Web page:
Petraeus has been praised for his knowledge of counterinsurgency tactics and Crocker for his knowledge of the Arab world. Both are implementing a strategy that some analysts think might have worked if it had been tried years ago.

Petraeus "is almost certainly the right man for the job in Iraq, but he's the right person three years too late and 250,000 troops short," Rep. Ike Skelton, D-Mo., said as the sessions began Monday morning.

Neither man, however, has been able to answer Petraeus' original question: How does the Iraq war end?

"Are we going to continue to invest American blood and treasure at the same rate we are doing now, for what? The president said let's buy time. Buy time? For what?" said Sen. Chuck Hagel, R-Neb., a Vietnam veteran who also will retire next year.

Most experts argue that stabilizing Iraq requires two things above all: political reconciliation among Shiite Muslims, Sunnis and Kurds, and Iraqi security forces that can stand on their own.

Petraeus and Crocker could promise neither.

Sen. Bill Nelson, D-Fla., asked Crocker whether ethnic reconciliation is likely in the 16 months that Bush has left in office.

"Senator, I could not put a timeline on it or a target date," Crocker replied. There are "hopeful signs," he said, but "how long that is going to take and, frankly, even ultimately whether it will succeed, I can't predict."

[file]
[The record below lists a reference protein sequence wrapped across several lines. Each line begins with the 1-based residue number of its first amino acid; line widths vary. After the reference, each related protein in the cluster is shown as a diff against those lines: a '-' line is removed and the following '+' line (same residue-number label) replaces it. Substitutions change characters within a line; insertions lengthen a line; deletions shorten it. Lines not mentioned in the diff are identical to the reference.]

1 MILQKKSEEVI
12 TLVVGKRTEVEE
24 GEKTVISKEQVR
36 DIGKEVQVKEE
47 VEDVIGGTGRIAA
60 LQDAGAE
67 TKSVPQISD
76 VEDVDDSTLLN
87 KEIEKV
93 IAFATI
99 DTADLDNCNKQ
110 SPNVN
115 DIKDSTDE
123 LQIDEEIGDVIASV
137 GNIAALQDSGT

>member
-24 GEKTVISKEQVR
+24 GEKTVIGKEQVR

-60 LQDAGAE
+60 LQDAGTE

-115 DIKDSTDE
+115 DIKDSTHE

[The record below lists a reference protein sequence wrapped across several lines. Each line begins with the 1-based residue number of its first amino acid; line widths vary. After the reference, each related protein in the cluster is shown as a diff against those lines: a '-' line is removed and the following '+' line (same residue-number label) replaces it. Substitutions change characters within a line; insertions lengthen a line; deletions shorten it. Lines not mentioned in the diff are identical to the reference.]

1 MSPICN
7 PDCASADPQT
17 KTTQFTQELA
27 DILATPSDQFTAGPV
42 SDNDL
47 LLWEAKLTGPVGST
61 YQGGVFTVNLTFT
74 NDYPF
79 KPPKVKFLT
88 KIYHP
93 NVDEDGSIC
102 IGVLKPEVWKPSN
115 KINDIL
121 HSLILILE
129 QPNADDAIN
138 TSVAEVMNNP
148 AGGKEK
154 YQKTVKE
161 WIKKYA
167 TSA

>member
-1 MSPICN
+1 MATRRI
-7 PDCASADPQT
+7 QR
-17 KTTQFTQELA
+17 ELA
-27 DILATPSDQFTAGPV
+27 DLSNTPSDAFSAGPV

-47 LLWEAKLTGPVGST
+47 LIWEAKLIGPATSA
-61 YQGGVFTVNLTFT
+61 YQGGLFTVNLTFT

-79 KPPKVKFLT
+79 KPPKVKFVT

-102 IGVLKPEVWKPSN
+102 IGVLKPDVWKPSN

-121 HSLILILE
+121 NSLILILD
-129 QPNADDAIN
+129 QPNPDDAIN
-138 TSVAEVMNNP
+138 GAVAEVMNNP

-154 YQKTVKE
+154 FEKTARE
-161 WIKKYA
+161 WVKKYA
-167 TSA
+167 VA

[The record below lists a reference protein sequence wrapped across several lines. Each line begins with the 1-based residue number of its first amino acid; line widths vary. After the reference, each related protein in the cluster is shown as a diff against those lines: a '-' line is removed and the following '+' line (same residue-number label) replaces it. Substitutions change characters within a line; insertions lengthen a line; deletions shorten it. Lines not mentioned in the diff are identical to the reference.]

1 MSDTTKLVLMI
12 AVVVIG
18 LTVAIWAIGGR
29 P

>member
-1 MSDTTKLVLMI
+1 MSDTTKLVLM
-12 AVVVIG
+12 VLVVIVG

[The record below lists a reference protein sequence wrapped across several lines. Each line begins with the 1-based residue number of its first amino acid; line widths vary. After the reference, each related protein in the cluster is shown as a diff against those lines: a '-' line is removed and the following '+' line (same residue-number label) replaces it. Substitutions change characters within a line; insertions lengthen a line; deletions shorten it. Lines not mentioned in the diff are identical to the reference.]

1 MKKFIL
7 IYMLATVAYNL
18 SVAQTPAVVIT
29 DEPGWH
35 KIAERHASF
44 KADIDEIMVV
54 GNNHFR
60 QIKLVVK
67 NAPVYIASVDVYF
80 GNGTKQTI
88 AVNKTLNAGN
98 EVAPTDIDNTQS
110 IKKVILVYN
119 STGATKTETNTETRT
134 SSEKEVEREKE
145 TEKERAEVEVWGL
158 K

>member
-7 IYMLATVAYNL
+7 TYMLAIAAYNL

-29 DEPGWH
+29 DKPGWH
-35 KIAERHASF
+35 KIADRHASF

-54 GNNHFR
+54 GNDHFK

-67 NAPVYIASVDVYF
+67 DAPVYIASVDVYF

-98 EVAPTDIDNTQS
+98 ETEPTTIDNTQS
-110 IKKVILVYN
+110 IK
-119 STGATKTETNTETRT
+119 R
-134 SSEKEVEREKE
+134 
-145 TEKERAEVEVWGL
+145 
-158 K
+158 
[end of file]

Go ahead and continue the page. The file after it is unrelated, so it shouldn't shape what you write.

Petraeus tacitly acknowledged that Iraqi forces aren't ready to take over security, warning that an early drawdown of U.S. forces in Iraq would jeopardize what he said were improved security conditions brought about by the surge.

Petraeus cited an Aug. 16 Defense Intelligence Agency report on the implications of a rapid U.S. withdrawal from Iraq that underscored the point. The results of an American exodus, the DIA concluded, would include "a high risk of disintegration of the Iraqi security forces, rapid deterioration of local security initiatives, al Qaida Iraq regaining lost ground and freedom of maneuver, a marked increase in violence and further ethnosectarian displacement and refugee flows," Petraeus said.

Looked at another way, however, the DIA report underscores how, four and a half years after Bush invaded Iraq, nothing has been achieved that wouldn't be swept away as soon as the United States leaves.

Senators were left to splutter, angrily but impotently, at the lack of answers.

"How long will it take?" asked Sen. Barbara Boxer, D-Calif.

Late in the afternoon, Sen. Susan Collins, R-Maine, asked Petraeus and Crocker what they'd recommend if, a year from now, the Iraqis have still failed to make significant political progress.

Ever the diplomat, Crocker, who was somber, if not downright dour, throughout the two days, replied: "I can't say what I'll be seeing a year or even six months from now, but I can say that I will make the same honest assessment I made for this testimony."

Asked by at least two senators what he'd recommend if things are unchanged a year from now, Petraeus replied: "I would be very hard-pressed to recommend a continuation."

(Nancy A. Youssef contributed.)